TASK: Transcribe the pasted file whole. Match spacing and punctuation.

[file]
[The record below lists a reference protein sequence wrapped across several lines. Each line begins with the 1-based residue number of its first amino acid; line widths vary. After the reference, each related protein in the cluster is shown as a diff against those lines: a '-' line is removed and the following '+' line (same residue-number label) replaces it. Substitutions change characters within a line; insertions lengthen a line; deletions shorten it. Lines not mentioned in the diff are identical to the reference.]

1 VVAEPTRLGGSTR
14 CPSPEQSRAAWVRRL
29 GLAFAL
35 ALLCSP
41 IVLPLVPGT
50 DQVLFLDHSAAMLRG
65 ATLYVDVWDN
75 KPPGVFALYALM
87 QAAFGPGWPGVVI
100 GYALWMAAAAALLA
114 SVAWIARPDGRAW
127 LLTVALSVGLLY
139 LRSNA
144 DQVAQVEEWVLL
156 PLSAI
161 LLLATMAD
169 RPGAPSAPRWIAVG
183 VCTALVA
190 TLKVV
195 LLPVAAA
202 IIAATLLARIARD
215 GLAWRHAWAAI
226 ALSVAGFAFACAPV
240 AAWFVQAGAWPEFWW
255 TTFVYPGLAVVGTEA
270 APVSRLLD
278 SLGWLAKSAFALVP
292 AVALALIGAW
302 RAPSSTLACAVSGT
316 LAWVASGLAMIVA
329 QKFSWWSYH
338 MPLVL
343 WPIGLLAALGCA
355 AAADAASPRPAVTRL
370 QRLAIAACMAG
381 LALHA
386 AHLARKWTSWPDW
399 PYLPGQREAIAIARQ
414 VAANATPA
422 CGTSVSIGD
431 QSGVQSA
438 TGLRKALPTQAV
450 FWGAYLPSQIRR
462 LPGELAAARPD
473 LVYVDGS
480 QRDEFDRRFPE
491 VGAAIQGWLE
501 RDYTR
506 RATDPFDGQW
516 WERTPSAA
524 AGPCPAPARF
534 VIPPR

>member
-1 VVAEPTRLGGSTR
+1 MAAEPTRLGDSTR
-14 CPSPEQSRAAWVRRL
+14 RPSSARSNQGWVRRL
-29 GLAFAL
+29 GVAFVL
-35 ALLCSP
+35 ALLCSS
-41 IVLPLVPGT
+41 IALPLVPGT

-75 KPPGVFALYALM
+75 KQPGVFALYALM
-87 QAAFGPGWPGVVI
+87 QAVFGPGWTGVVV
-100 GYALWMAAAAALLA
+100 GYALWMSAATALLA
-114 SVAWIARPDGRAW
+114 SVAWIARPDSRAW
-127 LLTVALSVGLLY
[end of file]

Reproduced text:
[The record below lists a reference protein sequence wrapped across several lines. Each line begins with the 1-based residue number of its first amino acid; line widths vary. After the reference, each related protein in the cluster is shown as a diff against those lines: a '-' line is removed and the following '+' line (same residue-number label) replaces it. Substitutions change characters within a line; insertions lengthen a line; deletions shorten it. Lines not mentioned in the diff are identical to the reference.]

1 VVAEPTRLGGSTR
14 CPSPEQSRAAWVRRL
29 GLAFAL
35 ALLCSP
41 IVLPLVPGT
50 DQVLFLDHSAAMLRG
65 ATLYVDVWDN
75 KPPGVFALYALM
87 QAAFGPGWPGVVI
100 GYALWMAAAAALLA
114 SVAWIARPDGRAW
127 LLTVALSVGLLY
139 LRSNA
144 DQVAQVEEWVLL
156 PLSAI
161 LLLATMAD
169 RPGAPSAPRWIAVG
183 VCTALVA
190 TLKVV
195 LLPVAAA
202 IIAATLLARIARD
215 GLAWRHAWAAI
226 ALSVAGFAFACAPV
240 AAWFVQAGAWPEFWW
255 TTFVYPGLAVVGTEA
270 APVSRLLD
278 SLGWLAKSAFALVP
292 AVALALIGAW
302 RAPSSTLACAVSGT
316 LAWVASGLAMIVA
329 QKFSWWSYH
338 MPLVL
343 WPIGLLAALGCA
355 AAADAASPRPAVTRL
370 QRLAIAACMAG
381 LALHA
386 AHLARKWTSWPDW
399 PYLPGQREAIAIARQ
414 VAANATPA
422 CGTSVSIGD
431 QSGVQSA
438 TGLRKALPTQAV
450 FWGAYLPSQIRR
462 LPGELAAARPD
473 LVYVDGS
480 QRDEFDRRFPE
491 VGAAIQGWLE
501 RDYTR
506 RATDPFDGQW
516 WERTPSAA
524 AGPCPAPARF
534 VIPPR

>member
-1 VVAEPTRLGGSTR
+1 MAAEPTRLGDSTR
-14 CPSPEQSRAAWVRRL
+14 RPSSARSNQGWVRRL
-29 GLAFAL
+29 GVAFVL
-35 ALLCSP
+35 ALLCSS
-41 IVLPLVPGT
+41 IALPLVPGT

-75 KPPGVFALYALM
+75 KQPGVFALYALM
-87 QAAFGPGWPGVVI
+87 QAVFGPGWTGVVV
-100 GYALWMAAAAALLA
+100 GYALWMSAATALLA
-114 SVAWIARPDGRAW
+114 SVAWIARPDSRAW
-127 LLTVALSVGLLY